Approved on 28 June 1921 and based on the Serbian constitution of 1903, the so-called Vidovdan Constitution established the Kingdom of Serbs, Croats and Slovenes as a parliamentary monarchy under the Serbian Karađorđević dynasty. Belgrade was chosen as the capital of the new state, assuring Serb and Orthodox Christian political dominance.In 1928, Croatian Peasant Party (HSS) leader Stjepan Radić was assassinated on the floor of the country's parliament by a Montenegrin Serb leader and People's Radical Party (NRS) politician Puniša Račić. The following year King Alexander I proclaimed the 6 January Dictatorship and renamed his country the Kingdom of Yugoslavia to deemphasize its ethnic makeup. Yugoslavia was divided into nine administrative units called banovinas, six of which had ethnic Serb majorities. In 1931, the king issued a decree which allowed the Yugoslav Parliament to reconvene on the condition that only pro-Yugoslav parties were allowed to be represented in it. Marginalized, far-right and far-left movements thrived. The Ustaše, a Croatian fascist party, emerged as the most extreme movement of these. The Ustaše were driven by a deep hatred of Serbs and Serbdom and claimed that "Croats and Serbs were separated by an unbridgable cultural gulf" which prevented them from ever living alongside each other. They organized the so-called Velebit uprising in 1932, assaulting a police station in the village of Brušani in Lika. The police responded harshly to the assault and harassed the local population. In 1934, the Ustaše cooperated with Bulgarian, Hungarian and Italian right-wing extremists to assassinate Alexander while he visited the French city of Marseille. Alexander's cousin, Prince Paul, took the regency until Alexander's son, Peter II, turned eighteen. Ustaše leader Ante Pavelić believed that the assassination would cause Yugoslavia to disintegrate. Instead, countries that had assisted the organization, such as Italy and Hungary, cracked down on its members, arrested them, and destroyed their training camps at Yugoslavia's behest. According to historian Slavko Goldstein, the Ustaše planned to commit a genocide against ethnic Serbs for years prior to the outbreak of World War II. One of Pavelić's main ideologues, Mijo Babić, wrote in 1932:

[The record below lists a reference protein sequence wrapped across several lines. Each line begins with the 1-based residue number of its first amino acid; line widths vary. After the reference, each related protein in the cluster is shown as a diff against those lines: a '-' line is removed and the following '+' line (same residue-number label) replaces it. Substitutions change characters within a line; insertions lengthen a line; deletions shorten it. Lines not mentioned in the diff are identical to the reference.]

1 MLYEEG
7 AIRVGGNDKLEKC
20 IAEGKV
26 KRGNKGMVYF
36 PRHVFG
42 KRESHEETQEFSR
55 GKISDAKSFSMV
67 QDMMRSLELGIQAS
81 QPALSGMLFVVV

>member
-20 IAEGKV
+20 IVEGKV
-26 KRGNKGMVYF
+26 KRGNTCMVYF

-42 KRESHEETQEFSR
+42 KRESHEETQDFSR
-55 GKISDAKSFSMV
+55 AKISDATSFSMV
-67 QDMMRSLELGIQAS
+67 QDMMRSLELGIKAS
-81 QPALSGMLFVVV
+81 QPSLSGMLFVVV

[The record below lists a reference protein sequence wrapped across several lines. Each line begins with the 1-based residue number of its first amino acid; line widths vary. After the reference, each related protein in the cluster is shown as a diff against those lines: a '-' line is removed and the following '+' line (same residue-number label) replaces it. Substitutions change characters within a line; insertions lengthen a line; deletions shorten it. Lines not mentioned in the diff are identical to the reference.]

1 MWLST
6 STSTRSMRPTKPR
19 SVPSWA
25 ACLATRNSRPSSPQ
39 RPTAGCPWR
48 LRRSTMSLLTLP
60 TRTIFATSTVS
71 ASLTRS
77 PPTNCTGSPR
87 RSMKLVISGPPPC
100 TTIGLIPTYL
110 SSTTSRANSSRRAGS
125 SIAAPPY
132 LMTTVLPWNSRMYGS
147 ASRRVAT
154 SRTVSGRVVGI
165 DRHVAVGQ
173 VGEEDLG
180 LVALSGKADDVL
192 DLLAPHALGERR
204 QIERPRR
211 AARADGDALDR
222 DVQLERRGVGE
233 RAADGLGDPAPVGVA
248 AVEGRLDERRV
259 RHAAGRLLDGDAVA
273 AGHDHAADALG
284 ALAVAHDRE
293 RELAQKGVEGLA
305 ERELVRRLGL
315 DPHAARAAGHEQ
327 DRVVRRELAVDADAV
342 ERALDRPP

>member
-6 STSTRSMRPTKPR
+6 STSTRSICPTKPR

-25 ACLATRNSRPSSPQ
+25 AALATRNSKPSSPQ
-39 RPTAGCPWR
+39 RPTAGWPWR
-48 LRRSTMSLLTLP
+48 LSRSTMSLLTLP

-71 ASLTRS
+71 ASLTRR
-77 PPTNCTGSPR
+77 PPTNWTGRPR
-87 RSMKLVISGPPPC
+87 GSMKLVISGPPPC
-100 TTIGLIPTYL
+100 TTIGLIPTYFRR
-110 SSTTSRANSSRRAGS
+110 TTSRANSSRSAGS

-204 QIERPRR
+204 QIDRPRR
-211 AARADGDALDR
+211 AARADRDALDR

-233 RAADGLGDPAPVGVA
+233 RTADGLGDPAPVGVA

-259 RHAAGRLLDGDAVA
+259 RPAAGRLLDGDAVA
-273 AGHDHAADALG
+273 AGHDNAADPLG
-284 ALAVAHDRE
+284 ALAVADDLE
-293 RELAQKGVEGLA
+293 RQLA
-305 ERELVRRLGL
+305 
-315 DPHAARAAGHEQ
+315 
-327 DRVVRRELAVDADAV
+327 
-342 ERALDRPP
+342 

The Vidovdan Constitution was the first constitution of the Kingdom of Serbs, Croats and Slovenes. It was approved by the Constitutional Assembly on 28 June 1921 despite the opposition boycotting the vote. The Constitution is named after the feast of St. Vitus (Vidovdan), a Serbian Orthodox holiday. The Constitution required a simple majority to pass. Out of 419 representatives, 223 voted for, 35 voted against and 161 abstained.